Master of Science in Geospatial Information Sciences

http://www.gis.utdallas.edu


Professors: Carlos Aiken (Geosciences), Brian J. L. Berry (Economic, Political and Policy Sciences), Denis J. Dean (Economic, Political and Policy Sciences), Daniel Griffith (Economic, Political and Policy Sciences), Paul Jargowsky (Economic, Political and Policy Sciences), James Murdoch (Economic, Political and Policy Sciences), Robert Stern (Geosciences)
Associate Professors: Tom Brikowski (Geosciences), John Ferguson (Geosciences), Fang Qiu (Economic, Political and Policy Sciences), Michael Tiefelsdorf (Economic, Political and Policy Sciences)
Assistant Professors: Karen Hayslett-McCall (Economic, Political and Policy Sciences)

The Master of Science in Geospatial Information Sciences is a professional program that is offered jointly by the School of Economic, Political and Policy Sciences and the School of Natural Sciences and Mathematics. The program focuses on the use of Geographic Information Systems (GIS) and associated technologies such as remote sensing and global positioning systems for acquiring, managing, analyzing and communicating spatially-referenced information. Students are expected to master the concepts underlying GIS, the skills for implementing GIS projects in public or private sector organizations, and the ability to use GIS in pure or applied research in substantive areas.

Graduates of the program can apply their skills in a variety of areas such as public administration and policy analysis; public safety, criminology, emergency preparedness management; environmental management; urban, regional, social service and transportation planning and analysis; marketing, site selection, logistics and real estate; and resource exploration, including petroleum.

Mission and Objectives

The mission of the Master of Science in Geographic Information Sciences program is to provide students a rigorous understanding of the technologies, quantitative techniques, models and theories used to acquire and manage spatially referenced information, analyze spatial processes, and communicate spatial information. U.T.Dallas graduates will have strong analytical and numerical skills, knowledge of empirical and quantitative research methodologies, and employ novel geographic information sciences technologies. They will use these capabilities to support public and private sector organizations, to address significant societal issues, and to enhance understanding of the human and natural environments. They will successfully compete at the highest level for jobs requiring geospatial skills and for entry into quality doctoral programs in relevant areas.  More specifically, graduates of the program will:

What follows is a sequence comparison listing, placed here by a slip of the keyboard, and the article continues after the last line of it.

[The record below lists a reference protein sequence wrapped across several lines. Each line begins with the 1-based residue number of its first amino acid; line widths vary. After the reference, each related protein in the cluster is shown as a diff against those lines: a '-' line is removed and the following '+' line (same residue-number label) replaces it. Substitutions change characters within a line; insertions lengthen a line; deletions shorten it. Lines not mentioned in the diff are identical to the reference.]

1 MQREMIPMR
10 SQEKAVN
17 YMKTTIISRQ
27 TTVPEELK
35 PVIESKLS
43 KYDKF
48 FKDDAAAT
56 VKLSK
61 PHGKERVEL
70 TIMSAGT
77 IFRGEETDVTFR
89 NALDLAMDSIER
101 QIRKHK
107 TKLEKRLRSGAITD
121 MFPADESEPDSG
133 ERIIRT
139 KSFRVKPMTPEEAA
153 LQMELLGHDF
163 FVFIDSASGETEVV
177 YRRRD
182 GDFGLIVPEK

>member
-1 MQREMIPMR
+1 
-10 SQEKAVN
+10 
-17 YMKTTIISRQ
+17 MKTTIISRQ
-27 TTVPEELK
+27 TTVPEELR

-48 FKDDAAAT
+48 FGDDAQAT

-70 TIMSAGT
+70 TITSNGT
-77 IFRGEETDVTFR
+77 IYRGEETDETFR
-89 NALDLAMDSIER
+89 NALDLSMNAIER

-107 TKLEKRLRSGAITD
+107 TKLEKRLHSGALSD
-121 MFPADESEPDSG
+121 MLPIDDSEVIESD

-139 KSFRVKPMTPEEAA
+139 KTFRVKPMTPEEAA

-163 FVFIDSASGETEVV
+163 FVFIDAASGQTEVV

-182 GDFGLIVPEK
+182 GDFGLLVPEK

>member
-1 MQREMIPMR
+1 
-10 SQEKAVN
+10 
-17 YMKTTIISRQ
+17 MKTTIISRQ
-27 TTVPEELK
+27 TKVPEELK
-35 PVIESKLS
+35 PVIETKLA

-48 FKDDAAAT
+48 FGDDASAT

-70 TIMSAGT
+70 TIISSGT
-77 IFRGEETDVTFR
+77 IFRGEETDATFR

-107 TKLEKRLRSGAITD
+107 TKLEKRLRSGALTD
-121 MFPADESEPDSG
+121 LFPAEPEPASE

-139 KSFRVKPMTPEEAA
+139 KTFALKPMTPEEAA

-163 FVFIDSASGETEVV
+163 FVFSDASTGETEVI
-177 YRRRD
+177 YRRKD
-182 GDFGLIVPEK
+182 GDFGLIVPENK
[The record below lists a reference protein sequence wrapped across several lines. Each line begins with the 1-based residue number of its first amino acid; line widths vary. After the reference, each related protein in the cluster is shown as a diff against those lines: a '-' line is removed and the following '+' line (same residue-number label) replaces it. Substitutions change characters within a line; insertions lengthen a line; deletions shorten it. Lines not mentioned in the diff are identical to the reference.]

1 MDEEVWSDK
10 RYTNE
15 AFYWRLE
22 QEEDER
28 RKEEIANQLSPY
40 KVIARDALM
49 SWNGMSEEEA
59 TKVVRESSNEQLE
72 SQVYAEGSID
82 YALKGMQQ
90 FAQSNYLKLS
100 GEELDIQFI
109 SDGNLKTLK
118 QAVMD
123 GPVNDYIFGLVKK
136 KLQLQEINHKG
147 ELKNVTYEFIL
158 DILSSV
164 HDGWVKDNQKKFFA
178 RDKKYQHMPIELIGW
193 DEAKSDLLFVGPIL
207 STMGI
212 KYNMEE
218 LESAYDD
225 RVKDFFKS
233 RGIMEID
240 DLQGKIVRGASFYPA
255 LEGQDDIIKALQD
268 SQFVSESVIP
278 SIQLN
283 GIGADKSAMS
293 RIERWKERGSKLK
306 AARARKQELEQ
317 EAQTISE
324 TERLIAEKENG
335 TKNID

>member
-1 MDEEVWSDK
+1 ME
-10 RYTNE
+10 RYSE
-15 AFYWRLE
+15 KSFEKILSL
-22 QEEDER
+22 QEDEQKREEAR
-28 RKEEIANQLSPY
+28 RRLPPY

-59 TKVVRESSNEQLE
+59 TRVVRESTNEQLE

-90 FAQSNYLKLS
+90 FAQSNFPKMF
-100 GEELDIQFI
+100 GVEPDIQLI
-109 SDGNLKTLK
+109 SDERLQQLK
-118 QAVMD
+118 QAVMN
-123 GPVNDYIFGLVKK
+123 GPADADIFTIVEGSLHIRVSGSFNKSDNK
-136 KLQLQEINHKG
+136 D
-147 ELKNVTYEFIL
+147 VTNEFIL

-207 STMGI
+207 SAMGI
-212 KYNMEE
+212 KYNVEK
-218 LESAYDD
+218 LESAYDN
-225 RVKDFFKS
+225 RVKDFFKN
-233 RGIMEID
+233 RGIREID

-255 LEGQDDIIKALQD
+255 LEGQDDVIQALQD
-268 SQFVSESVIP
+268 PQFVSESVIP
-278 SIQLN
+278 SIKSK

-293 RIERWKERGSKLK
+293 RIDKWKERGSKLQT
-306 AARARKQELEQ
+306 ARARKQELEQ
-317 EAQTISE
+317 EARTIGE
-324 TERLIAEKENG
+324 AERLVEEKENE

demonstrate their knowledge of the technologies, quantitative techniques, models and theories used to acquire and manage spatially referenced information and to analyze spatial processes.

        have strong analytical and numerical skills, knowledge of empirical and quantitative research methodologies, and be able to employ these skills and methodologies in novel geographic information sciences applications.

        be able to identify and apply appropriate geospatial methodologies to support public and private sector organizations, to address significant societal issues, and to enhance understanding of the human and natural environments.

Facilities

Classes are offered through state-of-the-art GIS computing facilities housed in the School of Economic, Political and Policy Sciences and the NASA Center for Excellence in Remote Sensing in the Department of Geosciences. The Universityís extensive instructional computing facilities are also available. Facilities are open extended hours including evenings and weekends. Enrollment in hands-on courses is controlled to ensure that a computer workstation is available for every student. All industry-standard GIS and remote sensing software is available. The University is a an Oracle Center of Excellence for Spatial Data Management and a member of the University Consortium for Geographic Information Science (UCGIS)

Admission Requirements

The Universityís general admission requirements are discussed here.

For admission to the program, a baccalaureate degree from an accredited university or college is required and Graduate Record Examination (GRE) or Graduate Management Aptitude Test (GMAT) scores must be presented. A 3.0 undergraduate grade point average (on a 4.0 scale), and a combined verbal and quantitative score of at least 1000 on the GRE, or equivalent score on the GMAT, are desirable. Students must also submit transcripts from all higher education institutions attended, three letters of recommendation, and a personal statement, approximately one page in length, outlining their background, education and professional objectives.